With regard to the three-mile limit, if I may say one word on that, foreign ships are in many cases, as far as our information goes, the worst offenders. I think that Lord Southborough is mistaken in thinking that we desire the three-mile limit because we intend to enforce it very rigorously. We take that lime it because we have no jurisdiction beyond it. I quite admit that it does not go far enough, and that it will not prevent oil coining to our coast, but it must be clear that if you prevent oil being poured into the water in large quantities within three miles all round our coast you will prevent to a certain extent the nuisance that is now being created. As to the ultimate issue I should like to remind Lord Southborough, who referred to the fishing troubles in the past—with the means taken to prevent which both he and I were connected—that we shall have on this occasion, as we had on that, the fishermen themselves to act as sentries, in ease any ships unload oil or oily water within the three-mile limit. They would probably give evidence on our side.

Lord Bearsted said it would cost an enormous sum to remove these ships from the Port of London into the open sea in order to discharge their oil there. I think my noble friend understands quite well that the object of this Bill is not to drive the ships beyond the three-mile limit for the discharge of their oil, but to penalise them if they discharge it within the three-mile limit, and the mere fact that it might cost £1,000 for a ship to go beyond the three-mile limit to discharge its oil will do something for the purification of the Thames.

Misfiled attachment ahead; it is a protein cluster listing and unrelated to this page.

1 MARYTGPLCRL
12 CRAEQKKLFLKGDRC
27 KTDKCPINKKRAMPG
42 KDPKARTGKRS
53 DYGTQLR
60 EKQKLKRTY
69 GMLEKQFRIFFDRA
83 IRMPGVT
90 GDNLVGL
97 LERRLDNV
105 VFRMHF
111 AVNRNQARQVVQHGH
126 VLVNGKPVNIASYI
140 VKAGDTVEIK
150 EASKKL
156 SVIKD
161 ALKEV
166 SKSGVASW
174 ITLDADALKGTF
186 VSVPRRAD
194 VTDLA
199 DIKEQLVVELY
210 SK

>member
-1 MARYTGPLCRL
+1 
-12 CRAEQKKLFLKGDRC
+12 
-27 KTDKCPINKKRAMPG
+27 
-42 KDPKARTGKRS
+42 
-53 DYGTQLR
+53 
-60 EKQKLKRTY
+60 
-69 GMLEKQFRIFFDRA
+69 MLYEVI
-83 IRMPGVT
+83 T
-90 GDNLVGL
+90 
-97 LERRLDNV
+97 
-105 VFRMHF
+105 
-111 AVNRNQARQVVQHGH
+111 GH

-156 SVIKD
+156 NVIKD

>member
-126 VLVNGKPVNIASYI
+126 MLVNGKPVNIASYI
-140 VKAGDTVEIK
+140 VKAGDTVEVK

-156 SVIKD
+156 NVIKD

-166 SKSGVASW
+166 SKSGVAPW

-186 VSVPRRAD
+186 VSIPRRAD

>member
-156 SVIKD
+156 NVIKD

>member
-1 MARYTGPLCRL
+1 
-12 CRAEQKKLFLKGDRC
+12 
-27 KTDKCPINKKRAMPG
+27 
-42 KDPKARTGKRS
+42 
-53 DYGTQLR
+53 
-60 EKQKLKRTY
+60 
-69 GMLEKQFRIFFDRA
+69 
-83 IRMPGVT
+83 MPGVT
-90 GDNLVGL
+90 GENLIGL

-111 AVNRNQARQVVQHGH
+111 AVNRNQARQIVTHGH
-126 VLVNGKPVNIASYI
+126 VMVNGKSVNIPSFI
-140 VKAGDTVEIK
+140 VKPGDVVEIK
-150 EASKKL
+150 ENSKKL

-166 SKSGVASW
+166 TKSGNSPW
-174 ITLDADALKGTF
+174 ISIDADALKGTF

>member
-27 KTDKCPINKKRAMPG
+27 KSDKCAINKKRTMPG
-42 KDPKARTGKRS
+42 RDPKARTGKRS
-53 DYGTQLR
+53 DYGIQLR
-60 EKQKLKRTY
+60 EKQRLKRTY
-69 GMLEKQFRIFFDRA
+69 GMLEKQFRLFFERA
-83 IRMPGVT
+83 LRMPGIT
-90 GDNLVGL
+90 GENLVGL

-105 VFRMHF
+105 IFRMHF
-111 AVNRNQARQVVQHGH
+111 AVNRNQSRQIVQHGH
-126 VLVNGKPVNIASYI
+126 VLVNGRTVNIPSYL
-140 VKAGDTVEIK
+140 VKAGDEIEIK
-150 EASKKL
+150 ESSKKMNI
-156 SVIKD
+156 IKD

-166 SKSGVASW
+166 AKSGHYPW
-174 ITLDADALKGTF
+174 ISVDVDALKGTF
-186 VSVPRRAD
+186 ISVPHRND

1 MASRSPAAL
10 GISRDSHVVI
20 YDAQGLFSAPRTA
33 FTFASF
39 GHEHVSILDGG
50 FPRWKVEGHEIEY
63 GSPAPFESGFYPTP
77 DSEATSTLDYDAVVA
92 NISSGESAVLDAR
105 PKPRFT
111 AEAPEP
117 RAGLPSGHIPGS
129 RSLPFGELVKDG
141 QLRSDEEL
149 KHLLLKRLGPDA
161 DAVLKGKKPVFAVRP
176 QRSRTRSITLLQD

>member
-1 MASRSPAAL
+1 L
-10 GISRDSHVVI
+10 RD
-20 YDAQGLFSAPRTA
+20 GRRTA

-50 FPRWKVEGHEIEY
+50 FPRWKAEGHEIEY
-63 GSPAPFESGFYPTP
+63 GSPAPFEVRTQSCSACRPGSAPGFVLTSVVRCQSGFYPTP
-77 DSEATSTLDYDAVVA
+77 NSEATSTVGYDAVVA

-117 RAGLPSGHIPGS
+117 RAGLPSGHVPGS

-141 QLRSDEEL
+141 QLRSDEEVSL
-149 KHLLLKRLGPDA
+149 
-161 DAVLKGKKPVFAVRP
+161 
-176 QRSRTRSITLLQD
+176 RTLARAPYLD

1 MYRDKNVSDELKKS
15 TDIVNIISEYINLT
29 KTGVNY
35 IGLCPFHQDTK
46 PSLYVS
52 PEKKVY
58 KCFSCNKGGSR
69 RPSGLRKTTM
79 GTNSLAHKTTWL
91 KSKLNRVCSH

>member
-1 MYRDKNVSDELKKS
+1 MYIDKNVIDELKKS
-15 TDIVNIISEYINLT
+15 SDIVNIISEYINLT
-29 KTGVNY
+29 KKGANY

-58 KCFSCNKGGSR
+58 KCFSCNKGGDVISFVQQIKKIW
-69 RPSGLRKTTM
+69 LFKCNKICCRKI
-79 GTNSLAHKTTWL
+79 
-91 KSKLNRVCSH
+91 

Lord Southborough said that this is a great scientific question, and cannot be settled in such a small way. It is necessary for some nation to take the first step, and we consider that Great Britain is in a position to show an example to other countries in this respect. We hope that, if Great Britain takes this step, other nations will later follow her example, and, finally, that an agreement may be entered into, but we do not intend to wait for it. To come to such an agreement, or to hold such an Inquiry as Lord Southborough suggested, would occupy a great deal of time. The penalties under the present law are quite inadequate. The ordinary limit to a penalty is £10, and, in very exceptional circumstances, £50. Those penalties are quite inadequate, in view of the scale on which oil is carried at the present time.

Lord Bearsted has said that he wants a Committee of Inquiry. We have already had a Committee of Inquiry, which was set up in January, 1921, and only to-day a short letter appeared in The Times, which I will quote, because it puts the case in a nutshell. It is from Mr. P. Maurice Hill, acting general manager of the Chamber of Shipping of the United Kingdom. He says— With reference to the Oil in Navigable Waters Bill, the Second Reading of which is being resumed in the House of Lords on Wednesday, I have been authorised by my executive committee to say that the Council of the Chamber of Shipping approved the principles of this Bill at a meeting on July 8, 1921, after agreement with representatives of the dock and harbour authorities and of the oil interests. It is hoped, therefore, that the Bill will be passed and become law, as it is, in the view of shipowners, a reasonable and necessary measure It has been said that no Committee was set up, and therefore I must go into that Question.

Representatives of the interests mainly, concerned—namely, the harbour authorities, the shipowners, and the oil companies—met at the Board of Trade in January, 1921, and they agreed that a Committee, consisting of representatives of the interests, should meet at the Board of Trade to follow the matter up. The following were the members of the Committee—and the names are good enough to show the strength of the body which considered this matter:—